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— State Game Refuge
Land and sea meet and intermingle in saltwater wetlands. When fresh water flows into this mixture, the result is a diverse habitat that supports varied plant and animal life. Mendenhall Wetlands State Game Refuge at Juneau, Alaska provides a vital feeding and resting area for both resident birds and migrants traveling to and from their Arctic breeding grounds. The 4,000-acre wildlife refuge stretches nine miles along the shores of Gastineau Channel near the heart of Alaska's capital city.
Millennia ago, glaciers sculpted the complex of waterways and islands known as southeast Alaska. Even today, the dynamic forces of glaciation are at work. These forces are evident in the Mendenhall Refuge. As the massive glaciers retreat up their carved valleys, rivers flow from the melting ice. Ground rock and silt carried by the rivers are deposited on the flats of Gastineau Channel. The wetlands are building up from waste materials left by three major glaciers: the Mendenhall Glacier is at the head of the Mendenhall Valley, the Thomas Glacier is visible from the Egan Expressway at Lemon Creek, and the Lemon Glacier is at the head of Lemon Creek.
At the same time, the wetlands are rising slowly as they are relieved of the enormous weight of the retreating glaciers. This process is called "isostatic rebound."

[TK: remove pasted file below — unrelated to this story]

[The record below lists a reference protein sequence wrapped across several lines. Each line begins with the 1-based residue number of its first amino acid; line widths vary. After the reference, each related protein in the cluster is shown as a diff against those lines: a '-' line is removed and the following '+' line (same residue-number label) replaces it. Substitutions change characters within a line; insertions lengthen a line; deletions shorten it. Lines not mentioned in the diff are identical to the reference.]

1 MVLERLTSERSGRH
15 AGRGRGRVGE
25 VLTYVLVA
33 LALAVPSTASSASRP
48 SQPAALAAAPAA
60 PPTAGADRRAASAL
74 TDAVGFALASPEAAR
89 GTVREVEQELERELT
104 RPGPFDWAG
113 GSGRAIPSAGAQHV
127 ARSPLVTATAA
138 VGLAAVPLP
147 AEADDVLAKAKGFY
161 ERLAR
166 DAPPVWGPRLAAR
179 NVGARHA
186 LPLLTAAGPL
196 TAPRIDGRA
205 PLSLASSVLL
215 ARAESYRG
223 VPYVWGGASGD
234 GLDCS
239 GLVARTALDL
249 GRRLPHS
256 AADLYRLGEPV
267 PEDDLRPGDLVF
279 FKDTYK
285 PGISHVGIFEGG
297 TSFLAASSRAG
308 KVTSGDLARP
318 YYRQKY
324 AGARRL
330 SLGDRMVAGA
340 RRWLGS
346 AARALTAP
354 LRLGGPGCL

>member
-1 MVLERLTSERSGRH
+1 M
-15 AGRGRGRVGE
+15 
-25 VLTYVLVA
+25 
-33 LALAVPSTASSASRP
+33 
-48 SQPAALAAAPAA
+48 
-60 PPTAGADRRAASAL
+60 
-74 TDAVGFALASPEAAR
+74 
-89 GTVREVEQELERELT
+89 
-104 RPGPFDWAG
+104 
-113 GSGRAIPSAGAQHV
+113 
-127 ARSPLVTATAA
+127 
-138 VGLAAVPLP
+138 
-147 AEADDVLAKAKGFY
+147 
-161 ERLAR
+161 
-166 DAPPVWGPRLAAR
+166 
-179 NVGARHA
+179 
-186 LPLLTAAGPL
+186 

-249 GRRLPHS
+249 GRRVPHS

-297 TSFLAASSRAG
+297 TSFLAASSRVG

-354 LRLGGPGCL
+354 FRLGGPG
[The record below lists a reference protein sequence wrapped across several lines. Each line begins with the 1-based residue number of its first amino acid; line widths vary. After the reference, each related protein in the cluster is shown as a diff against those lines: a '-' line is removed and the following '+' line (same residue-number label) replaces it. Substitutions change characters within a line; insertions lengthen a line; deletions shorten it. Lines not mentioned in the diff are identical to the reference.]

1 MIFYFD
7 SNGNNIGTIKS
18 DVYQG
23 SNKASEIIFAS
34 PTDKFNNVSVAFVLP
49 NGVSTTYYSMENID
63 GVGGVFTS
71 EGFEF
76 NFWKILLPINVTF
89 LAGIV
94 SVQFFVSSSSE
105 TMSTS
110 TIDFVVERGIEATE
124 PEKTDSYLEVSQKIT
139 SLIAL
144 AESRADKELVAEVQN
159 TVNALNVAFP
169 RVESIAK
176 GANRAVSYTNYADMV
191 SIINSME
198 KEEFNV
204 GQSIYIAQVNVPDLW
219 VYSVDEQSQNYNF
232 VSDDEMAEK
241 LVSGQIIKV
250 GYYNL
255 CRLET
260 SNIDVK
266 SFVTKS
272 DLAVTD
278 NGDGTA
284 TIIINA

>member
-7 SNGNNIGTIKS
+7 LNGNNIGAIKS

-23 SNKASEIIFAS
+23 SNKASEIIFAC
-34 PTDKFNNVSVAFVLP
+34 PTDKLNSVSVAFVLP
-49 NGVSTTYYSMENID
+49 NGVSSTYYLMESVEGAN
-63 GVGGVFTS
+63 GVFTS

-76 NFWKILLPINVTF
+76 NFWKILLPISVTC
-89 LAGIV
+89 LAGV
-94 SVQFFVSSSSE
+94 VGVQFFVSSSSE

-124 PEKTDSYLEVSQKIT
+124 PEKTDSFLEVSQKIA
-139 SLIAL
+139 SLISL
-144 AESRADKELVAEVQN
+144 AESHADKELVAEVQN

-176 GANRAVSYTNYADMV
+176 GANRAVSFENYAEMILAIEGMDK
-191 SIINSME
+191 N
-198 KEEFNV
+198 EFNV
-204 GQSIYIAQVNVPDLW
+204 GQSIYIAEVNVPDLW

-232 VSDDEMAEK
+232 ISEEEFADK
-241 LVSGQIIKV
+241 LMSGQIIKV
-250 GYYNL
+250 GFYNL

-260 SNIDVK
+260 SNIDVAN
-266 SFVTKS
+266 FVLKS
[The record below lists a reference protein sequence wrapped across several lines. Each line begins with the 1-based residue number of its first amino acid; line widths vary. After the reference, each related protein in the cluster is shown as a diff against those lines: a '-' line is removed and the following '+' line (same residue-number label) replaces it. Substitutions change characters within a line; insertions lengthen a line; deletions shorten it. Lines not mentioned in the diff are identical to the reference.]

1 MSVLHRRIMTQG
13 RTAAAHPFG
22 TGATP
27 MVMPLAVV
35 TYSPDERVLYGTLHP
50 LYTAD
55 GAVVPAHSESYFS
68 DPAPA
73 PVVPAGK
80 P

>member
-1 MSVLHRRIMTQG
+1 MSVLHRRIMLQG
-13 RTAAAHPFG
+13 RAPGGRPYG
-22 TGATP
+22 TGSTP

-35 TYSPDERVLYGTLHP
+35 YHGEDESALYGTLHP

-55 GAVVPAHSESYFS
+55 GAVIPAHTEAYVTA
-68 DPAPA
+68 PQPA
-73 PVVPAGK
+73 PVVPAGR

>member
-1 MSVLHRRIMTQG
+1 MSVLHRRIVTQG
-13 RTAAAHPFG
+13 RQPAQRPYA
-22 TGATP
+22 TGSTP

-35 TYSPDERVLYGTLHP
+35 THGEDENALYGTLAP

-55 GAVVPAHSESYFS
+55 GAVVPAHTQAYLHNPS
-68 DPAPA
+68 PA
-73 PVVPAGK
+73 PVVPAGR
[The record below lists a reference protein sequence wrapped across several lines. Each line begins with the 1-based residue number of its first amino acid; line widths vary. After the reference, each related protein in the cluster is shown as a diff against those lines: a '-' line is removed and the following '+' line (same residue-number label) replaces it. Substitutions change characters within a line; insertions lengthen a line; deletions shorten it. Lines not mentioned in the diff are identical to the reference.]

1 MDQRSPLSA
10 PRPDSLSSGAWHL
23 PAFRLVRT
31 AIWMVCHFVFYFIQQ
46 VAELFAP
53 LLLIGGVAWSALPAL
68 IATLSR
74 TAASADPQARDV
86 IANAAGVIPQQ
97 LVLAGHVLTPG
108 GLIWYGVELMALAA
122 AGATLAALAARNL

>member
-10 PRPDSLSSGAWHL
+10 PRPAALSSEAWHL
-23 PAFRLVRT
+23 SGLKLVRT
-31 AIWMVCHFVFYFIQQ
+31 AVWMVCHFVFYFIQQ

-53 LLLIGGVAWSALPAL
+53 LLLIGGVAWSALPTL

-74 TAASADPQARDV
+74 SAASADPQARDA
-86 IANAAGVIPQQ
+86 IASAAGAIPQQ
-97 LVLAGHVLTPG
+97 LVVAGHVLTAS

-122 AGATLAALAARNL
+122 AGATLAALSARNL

Human activity has only recently affected the character of the Mendenhall Wetlands. In the 1930s, a small landing strip was built, a portion jutting into the wetlands. Today, the Juneau airport continues to expand into the surrounding area. In the late 1950s, the U.S. Army Corps of Engineers dredged a navigational channel to give small fishing and pleasure boats a shortcut from Juneau to northern Stephens Passage. Much of the dredged material was dumped onto the wetlands where it remains in the form of sand islands.
The accelerating rate of change prompted many local citizens to urge creation of a refuge to protect the wildlife and recreational values of the wetlands. The move to conserve the wetlands grew with construction of the Egan Expressway in the early 1970s. After more than a decade of citizen involvement, the Mendenhall Wetlands State Game Refuge was established in 1976.
The Mendenhall Wetlands State Game Refuge is enjoyed year-round by residents and visitors alike. Waterfowl hunting, hiking, wildlife viewing and photography, boating, fishing, scientific and educational studies, and sightseeing are popular activities supporting approximately 20,000 user days annually. The streams flowing into the refuge support an estimated 400 days of fishing effort each year. Coho s almon is the most frequently taken fish, followed by cutthroat trout, sockeye salmon, and Dolly Varden. Waterfowl hunters expend over 2,000 hunter days and take over 3,000 ducks annually on the refuge.
For more information on the Mendenhall Wetlands State Game Refuge please refer to the Mendenhall Wetlands Management Plan. For current land status information, see the Mendenhall Wetlands Land Status Map (PDF 1,384 kB). You may also download the KML file which depicts the refuge area boundary.